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Precedent Setting Judgment Sends Clear Message to Animal Extremists

SHAC Stiff Sentencing Is a victory for Medical Research


Contact: George Goodno, Foundation for Biomedical Research, 202-457-0654


WASHINGTON, Sept. 12 /Standard Newswire/ -- The Foundation for Biomedical Research today applauds the stiff sentencing imposed against three members of a radical animal-rights activist group, known as SHAC USA. Federal District Court Judge Anne E. Thompson delivered the sentencing against the group and three of its six members – who were convicted last March on all charged counts for their roles in a campaign to terrorize an animal research company and its employees.


Judge Thompson stopped short of delivering the maximum punishment available, though she did sentence the SHAC entity to five years of probation plus restitution and assessments totaling in excess of $1 million. In addition, SHAC ringleader Kevin Kjonaas was sentenced to 72 months in prison; Lauren Gazzola received 52 months and Jacob Conroy received 48 months. All six individuals have been named jointly and separately liable for restitution of the monetary fines, payable to Huntingdon Life Sciences.


Joshua Harper will be sentenced tomorrow, while Darius Fullmer and Andrew Stepanian will receive their sentencing next week.


The defendants were convicted on stalking charges which stemmed from an organized campaign that sought to cause three HLS employees and their families to fear death or injury. Their actions included "telephone and e-mail blitzes, fax blitzes and computer blockades against HLS in order to divert HLS employees from their regular work," the indictment charged.


The trial was the government’s first attempt to curb the growing threat of anti-research animal extremism since the Animal Enterprise Protection Act (AEPA) was amended in 2002 to include the crime of "animal enterprise terrorism." Congress is currently considering legislation to further strengthen the AEPA. The proposed legislation (H.R. 4239 & S. 3880) broadens the definition of animal enterprise, increases penalties for causing economic disruption or damage, and addresses "tertiary" or third-party targeting - a tactic used by extremists against anyone who knows or does business with anyone involved in medical research.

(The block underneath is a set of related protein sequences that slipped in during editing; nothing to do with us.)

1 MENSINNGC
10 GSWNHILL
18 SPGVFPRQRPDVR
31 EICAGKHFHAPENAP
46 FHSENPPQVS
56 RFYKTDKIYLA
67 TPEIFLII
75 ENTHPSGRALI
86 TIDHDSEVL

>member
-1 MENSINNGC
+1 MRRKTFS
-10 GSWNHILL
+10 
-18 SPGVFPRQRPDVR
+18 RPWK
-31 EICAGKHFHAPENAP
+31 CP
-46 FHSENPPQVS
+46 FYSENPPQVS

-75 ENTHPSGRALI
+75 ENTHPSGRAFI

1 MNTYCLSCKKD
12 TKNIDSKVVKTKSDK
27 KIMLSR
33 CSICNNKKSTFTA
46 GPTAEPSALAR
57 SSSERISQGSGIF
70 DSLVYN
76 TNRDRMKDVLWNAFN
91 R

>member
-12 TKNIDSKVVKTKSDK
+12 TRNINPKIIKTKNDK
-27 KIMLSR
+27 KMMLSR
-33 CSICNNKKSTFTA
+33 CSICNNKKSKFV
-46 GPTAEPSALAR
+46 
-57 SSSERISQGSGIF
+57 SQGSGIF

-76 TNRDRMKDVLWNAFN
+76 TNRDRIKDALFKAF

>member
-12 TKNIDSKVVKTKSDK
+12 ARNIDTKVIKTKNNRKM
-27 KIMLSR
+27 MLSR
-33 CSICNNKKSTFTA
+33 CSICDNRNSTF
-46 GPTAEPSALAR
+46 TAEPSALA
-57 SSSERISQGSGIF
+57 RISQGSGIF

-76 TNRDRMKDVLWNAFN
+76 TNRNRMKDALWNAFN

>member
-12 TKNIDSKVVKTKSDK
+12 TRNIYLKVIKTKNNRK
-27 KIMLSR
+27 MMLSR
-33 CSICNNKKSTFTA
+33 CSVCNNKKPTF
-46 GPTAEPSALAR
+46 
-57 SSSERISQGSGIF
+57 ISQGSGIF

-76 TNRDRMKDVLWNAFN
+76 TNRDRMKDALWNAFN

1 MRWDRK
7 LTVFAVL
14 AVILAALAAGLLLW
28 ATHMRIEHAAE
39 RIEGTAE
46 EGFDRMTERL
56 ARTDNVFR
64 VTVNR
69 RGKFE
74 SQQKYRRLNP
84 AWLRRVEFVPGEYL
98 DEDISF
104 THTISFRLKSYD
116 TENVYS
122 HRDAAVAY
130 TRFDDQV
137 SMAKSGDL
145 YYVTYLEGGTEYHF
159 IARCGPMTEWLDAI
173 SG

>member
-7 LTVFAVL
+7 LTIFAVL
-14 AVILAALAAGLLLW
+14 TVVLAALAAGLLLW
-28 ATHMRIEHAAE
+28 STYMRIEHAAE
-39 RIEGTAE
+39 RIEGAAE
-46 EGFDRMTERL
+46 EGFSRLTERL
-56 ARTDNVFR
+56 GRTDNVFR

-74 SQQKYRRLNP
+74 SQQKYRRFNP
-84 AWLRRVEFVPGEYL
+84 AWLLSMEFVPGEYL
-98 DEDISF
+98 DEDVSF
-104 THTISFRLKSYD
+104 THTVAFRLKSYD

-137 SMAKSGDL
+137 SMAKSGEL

“The cost of not stopping radical animal extremists is high both in financial and human terms,” said FBR President, Frankie Trull. “If they are not stopped, their campaigns could drive research organizations out of the country altogether. This ruling is a significant victory, especially since it was accomplished without one strong, comprehensive federal statutes in place; however, many similar extremist campaigns are still underway throughout the country and Congress must act soon to pass the Animal Enterprise Terrorism Act, equipping law enforcement with the tools they need to combat this growing threat.”


Misguided and misinformed extremists are posing a growing threat to vital and humane medical research. For more information on the evolving landscape of the movement's tactics and strategies, please click here.


The Foundation for Biomedical Research is the nation’s oldest and largest organization devoted to promoting public understanding, respect and support for humane and responsible animal research. Six Nobel laureates, 13 members of the American Academy of Arts and Sciences, 13 fellows of the National Academy of Sciences, a former Surgeon General and a former Cabinet Secretary serve on its board of directors.